‘FILMED ON ACTUAL LOCATIONS WHERE IT COULD HAVE HAPPENED!’
A grimy exploitation retelling of Tod Browning's Freaks (1932), She Freak (1967) is one of the best carnival-centric films ever made, and in my view the best film which producer David F. Friedman attached his name to after his split with legendary gore pioneer Herschell Gordon Lewis. While Lewis hailed from a Chicago advertising background, Friedman had gained his experience in a genuine carnival environment, and his affection for the carnie lifestyle clearly shows in this film (which he both produced and wrote, as well as briefly appearing as a carnival barker/ticket seller).
Even before the opening credits to She Freak roll, we are treated to a wonderful five-minute montage of authentic carnival footage, which Friedman and director Bryon Mabe filmed on a handheld Arriflex during a day trip to the California State Fair in Sacramento. This footage really sets the ambience for She Freak’s sleazy tale of beautiful but bored white trash princess Jade Cochran (played so convincingly by Claire Brennan), who quits her job at a greasy middle-of-nowhere diner and runs off with the carnival that comes traveling through town. Making friends with the carnival’s sexy stripper, Pat Mullins (Lynn Courtney), Jade quickly works her way up from serving hot dogs at the food stand to walking down the aisle with Steve St. John, the well-off but rather boring owner of the sideshow attraction (played by Bill McKinney, who later made Ned Beatty squeal like a pig in 1972's Deliverance).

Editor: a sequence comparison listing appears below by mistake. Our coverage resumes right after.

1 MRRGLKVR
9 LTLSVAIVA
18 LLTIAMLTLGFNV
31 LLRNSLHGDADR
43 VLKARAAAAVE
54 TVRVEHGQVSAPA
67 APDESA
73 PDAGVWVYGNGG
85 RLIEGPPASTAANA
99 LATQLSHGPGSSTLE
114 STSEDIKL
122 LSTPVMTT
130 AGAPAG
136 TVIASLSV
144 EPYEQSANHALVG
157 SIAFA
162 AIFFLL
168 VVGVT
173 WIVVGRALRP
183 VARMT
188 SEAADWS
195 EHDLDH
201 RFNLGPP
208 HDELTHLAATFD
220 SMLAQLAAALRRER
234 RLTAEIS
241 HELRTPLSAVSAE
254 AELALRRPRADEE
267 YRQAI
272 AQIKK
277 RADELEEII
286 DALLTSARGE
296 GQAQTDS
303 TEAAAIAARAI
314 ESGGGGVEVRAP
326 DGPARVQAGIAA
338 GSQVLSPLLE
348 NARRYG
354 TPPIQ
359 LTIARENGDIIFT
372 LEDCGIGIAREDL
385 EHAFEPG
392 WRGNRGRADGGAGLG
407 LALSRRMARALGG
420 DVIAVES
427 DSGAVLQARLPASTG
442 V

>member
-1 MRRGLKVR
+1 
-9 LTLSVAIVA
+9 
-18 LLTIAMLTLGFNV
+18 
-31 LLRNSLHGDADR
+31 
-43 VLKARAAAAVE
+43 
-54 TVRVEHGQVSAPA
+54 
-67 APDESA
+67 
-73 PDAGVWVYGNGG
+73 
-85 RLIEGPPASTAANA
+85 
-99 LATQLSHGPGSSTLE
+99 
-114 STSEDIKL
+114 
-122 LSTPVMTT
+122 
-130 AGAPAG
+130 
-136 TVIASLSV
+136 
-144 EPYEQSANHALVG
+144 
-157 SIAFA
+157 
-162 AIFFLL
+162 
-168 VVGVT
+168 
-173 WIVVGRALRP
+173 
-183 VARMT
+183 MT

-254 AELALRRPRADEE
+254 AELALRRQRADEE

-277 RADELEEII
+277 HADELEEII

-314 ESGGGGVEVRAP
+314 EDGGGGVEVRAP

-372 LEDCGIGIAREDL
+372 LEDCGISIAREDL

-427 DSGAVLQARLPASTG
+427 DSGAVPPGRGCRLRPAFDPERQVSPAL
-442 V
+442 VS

Jade doesn’t let a little thing like marriage stop her from continuing a torrid affair with Blackie (Lee Raymond), the ruggedly handsome Ferris wheel operator. Her spiteful side starts to show itself in the way she treats Shorty, the carnival’s little person who knows the secret of her late-night trysts in Blackie’s trailer. When Steve catches his wife and Blackie in the act, he is taken out by a knife to the stomach, leaving Jade to inherit the sideshow. She starts snubbing former close co-workers and immediately begins to instigate unwanted changes, such of the sacking of the much-loved Shorty. Just like the climax of Freaks, Jade ends up paying dearly for her treatment of those around her, as a shiv-wielding Shorty and the sideshow freaks, toward whom Jade had always shown revulsion, converge on her and transform her into the show’s latest attraction, a hideous beast woman put on display in a pit of snakes.
She Freak is a remarkable film on so many levels. The authentic carnival footage is obviously one of its main assets - it helps give the low-budget (around US $65,000) movie a sense of scope and scale, and serves as a wonderful and important time capsule of the American traveling carnival and sideshow as it was at that particular moment in time (footage from She Freak has turned up in numerous documentaries on the subject). The colour photography really gives the film a rich and gaudy ambience, and there are certain moments, particularly those between Jade and Blackie in his grotty trailer, which look like the cover art of a vintage adult paperback come to life. There’s no nudity and only a small smattering of blood, but it’s still one of the classic exploitation flicks of its era, and it enjoyed a solid run of the grindhouse and drive-in circuits, where it did the rounds for several years.